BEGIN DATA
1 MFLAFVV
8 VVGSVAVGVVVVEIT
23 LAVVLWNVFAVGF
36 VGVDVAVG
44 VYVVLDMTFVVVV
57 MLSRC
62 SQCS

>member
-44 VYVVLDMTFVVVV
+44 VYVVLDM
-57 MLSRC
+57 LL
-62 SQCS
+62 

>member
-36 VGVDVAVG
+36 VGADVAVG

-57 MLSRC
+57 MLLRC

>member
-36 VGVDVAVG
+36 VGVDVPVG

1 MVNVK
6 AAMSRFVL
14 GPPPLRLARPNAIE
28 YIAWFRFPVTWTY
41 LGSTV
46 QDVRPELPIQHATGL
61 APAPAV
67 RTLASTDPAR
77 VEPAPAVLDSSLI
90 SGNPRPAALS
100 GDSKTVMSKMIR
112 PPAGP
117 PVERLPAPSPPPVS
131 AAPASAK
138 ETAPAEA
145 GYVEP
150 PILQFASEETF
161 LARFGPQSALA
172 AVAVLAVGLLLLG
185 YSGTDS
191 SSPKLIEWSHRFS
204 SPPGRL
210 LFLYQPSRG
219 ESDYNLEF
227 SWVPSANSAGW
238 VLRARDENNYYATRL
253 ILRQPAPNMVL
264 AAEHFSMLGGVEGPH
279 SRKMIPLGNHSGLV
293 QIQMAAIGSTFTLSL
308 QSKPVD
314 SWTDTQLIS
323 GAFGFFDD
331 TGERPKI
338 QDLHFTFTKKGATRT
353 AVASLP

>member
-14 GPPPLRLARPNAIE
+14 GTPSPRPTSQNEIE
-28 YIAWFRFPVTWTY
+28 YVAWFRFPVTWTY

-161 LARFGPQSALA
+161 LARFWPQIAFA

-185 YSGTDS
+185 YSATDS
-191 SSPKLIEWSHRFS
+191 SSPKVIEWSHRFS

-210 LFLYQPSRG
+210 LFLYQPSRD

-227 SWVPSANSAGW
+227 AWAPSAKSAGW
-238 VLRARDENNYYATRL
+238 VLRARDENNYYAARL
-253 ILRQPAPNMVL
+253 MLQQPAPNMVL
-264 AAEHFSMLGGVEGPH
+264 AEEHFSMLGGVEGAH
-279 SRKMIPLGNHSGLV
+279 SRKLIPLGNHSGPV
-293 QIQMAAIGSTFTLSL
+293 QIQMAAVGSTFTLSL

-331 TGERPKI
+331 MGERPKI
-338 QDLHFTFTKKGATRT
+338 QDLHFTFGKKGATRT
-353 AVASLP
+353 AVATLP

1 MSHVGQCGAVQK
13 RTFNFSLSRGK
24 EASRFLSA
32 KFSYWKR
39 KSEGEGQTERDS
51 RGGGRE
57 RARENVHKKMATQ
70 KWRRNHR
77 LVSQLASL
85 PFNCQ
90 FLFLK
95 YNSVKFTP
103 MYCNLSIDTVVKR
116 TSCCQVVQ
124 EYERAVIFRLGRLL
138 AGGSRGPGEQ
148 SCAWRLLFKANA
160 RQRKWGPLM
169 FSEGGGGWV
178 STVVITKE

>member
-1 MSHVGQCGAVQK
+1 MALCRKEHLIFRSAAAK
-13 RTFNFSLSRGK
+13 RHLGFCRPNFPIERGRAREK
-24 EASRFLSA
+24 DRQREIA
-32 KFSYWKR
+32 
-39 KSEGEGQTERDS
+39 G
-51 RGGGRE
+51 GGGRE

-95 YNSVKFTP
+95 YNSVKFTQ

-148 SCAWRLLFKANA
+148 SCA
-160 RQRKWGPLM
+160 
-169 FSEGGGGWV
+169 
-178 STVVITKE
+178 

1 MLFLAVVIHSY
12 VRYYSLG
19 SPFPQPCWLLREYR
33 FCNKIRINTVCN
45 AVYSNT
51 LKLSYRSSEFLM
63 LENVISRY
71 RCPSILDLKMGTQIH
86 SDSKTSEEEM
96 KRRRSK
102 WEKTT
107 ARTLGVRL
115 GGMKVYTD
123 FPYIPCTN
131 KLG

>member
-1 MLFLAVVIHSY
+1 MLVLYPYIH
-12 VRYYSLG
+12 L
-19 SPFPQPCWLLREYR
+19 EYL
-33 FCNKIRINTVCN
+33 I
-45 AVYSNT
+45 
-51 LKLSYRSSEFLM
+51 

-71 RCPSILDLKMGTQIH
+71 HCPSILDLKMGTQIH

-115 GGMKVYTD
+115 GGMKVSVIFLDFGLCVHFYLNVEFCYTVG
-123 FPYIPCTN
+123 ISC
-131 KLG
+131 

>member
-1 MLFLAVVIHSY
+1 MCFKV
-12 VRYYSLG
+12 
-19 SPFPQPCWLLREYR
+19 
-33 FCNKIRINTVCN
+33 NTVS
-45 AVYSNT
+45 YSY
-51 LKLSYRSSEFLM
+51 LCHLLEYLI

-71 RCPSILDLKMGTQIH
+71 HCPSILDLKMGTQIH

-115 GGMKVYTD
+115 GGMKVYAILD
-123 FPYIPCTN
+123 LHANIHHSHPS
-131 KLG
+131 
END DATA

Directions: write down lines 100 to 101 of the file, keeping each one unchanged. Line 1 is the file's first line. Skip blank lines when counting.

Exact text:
90 FLFLK
95 YNSVKFTP